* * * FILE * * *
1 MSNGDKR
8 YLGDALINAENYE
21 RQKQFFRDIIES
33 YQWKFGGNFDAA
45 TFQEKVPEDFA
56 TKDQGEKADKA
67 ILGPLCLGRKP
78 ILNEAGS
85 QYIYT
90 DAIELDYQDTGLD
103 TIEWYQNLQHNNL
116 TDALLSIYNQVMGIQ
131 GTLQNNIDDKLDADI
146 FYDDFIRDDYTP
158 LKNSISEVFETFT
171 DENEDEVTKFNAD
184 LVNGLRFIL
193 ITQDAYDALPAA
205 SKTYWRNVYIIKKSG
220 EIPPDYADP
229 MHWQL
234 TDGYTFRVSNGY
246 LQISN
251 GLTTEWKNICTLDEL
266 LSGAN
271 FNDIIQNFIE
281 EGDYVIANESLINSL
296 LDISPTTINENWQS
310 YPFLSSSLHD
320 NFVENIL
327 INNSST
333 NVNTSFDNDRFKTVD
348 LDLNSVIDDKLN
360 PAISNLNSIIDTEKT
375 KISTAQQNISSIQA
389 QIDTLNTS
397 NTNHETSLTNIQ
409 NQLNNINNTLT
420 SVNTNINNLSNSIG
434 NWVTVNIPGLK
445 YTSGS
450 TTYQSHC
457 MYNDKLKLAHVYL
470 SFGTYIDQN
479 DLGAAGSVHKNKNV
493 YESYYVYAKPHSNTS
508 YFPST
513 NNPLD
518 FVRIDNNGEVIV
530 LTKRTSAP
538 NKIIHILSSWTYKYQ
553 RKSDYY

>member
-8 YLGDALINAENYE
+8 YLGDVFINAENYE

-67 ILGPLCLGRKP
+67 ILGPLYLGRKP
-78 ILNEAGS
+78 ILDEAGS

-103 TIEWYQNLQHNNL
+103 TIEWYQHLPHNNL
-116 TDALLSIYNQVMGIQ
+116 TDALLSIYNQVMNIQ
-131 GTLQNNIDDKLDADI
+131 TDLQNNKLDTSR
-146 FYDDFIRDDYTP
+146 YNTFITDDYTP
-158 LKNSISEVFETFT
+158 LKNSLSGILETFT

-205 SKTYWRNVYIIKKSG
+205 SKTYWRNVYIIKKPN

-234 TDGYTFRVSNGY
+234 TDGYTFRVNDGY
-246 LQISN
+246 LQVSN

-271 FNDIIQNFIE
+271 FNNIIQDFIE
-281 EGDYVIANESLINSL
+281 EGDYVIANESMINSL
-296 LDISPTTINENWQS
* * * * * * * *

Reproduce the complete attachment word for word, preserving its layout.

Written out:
1 MSNGDKR
8 YLGDALINAENYE
21 RQKQFFRDIIES
33 YQWKFGGNFDAA
45 TFQEKVPEDFA
56 TKDQGEKADKA
67 ILGPLCLGRKP
78 ILNEAGS
85 QYIYT
90 DAIELDYQDTGLD
103 TIEWYQNLQHNNL
116 TDALLSIYNQVMGIQ
131 GTLQNNIDDKLDADI
146 FYDDFIRDDYTP
158 LKNSISEVFETFT
171 DENEDEVTKFNAD
184 LVNGLRFIL
193 ITQDAYDALPAA
205 SKTYWRNVYIIKKSG
220 EIPPDYADP
229 MHWQL
234 TDGYTFRVSNGY
246 LQISN
251 GLTTEWKNICTLDEL
266 LSGAN
271 FNDIIQNFIE
281 EGDYVIANESLINSL
296 LDISPTTINENWQS
310 YPFLSSSLHD
320 NFVENIL
327 INNSST
333 NVNTSFDNDRFKTVD
348 LDLNSVIDDKLN
360 PAISNLNSIIDTEKT
375 KISTAQQNISSIQA
389 QIDTLNTS
397 NTNHETSLTNIQ
409 NQLNNINNTLT
420 SVNTNINNLSNSIG
434 NWVTVNIPGLK
445 YTSGS
450 TTYQSHC
457 MYNDKLKLAHVYL
470 SFGTYIDQN
479 DLGAAGSVHKNKNV
493 YESYYVYAKPHSNTS
508 YFPST
513 NNPLD
518 FVRIDNNGEVIV
530 LTKRTSAP
538 NKIIHILSSWTYKYQ
553 RKSDYY

>member
-8 YLGDALINAENYE
+8 YLGDVFINAENYE

-67 ILGPLCLGRKP
+67 ILGPLYLGRKP
-78 ILNEAGS
+78 ILDEAGS

-103 TIEWYQNLQHNNL
+103 TIEWYQHLPHNNL
-116 TDALLSIYNQVMGIQ
+116 TDALLSIYNQVMNIQ
-131 GTLQNNIDDKLDADI
+131 TDLQNNKLDTSR
-146 FYDDFIRDDYTP
+146 YNTFITDDYTP
-158 LKNSISEVFETFT
+158 LKNSLSGILETFT

-205 SKTYWRNVYIIKKSG
+205 SKTYWRNVYIIKKPN

-234 TDGYTFRVSNGY
+234 TDGYTFRVNDGY
-246 LQISN
+246 LQVSN

-271 FNDIIQNFIE
+271 FNNIIQDFIE
-281 EGDYVIANESLINSL
+281 EGDYVIANESMINSL
-296 LDISPTTINENWQS